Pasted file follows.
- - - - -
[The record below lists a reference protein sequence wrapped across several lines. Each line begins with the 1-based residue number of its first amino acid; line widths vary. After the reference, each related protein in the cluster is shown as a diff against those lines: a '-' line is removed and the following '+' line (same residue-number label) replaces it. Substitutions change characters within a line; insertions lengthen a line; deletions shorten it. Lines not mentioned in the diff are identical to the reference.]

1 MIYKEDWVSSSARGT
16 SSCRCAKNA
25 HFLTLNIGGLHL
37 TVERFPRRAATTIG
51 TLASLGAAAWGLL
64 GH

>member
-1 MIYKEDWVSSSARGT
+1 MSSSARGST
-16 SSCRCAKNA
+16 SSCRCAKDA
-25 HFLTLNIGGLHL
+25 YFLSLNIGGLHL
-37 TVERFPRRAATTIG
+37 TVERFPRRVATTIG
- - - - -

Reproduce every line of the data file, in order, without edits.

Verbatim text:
[The record below lists a reference protein sequence wrapped across several lines. Each line begins with the 1-based residue number of its first amino acid; line widths vary. After the reference, each related protein in the cluster is shown as a diff against those lines: a '-' line is removed and the following '+' line (same residue-number label) replaces it. Substitutions change characters within a line; insertions lengthen a line; deletions shorten it. Lines not mentioned in the diff are identical to the reference.]

1 MIYKEDWVSSSARGT
16 SSCRCAKNA
25 HFLTLNIGGLHL
37 TVERFPRRAATTIG
51 TLASLGAAAWGLL
64 GH

>member
-1 MIYKEDWVSSSARGT
+1 MSSSARGST
-16 SSCRCAKNA
+16 SSCRCAKDA
-25 HFLTLNIGGLHL
+25 YFLSLNIGGLHL
-37 TVERFPRRAATTIG
+37 TVERFPRRVATTIG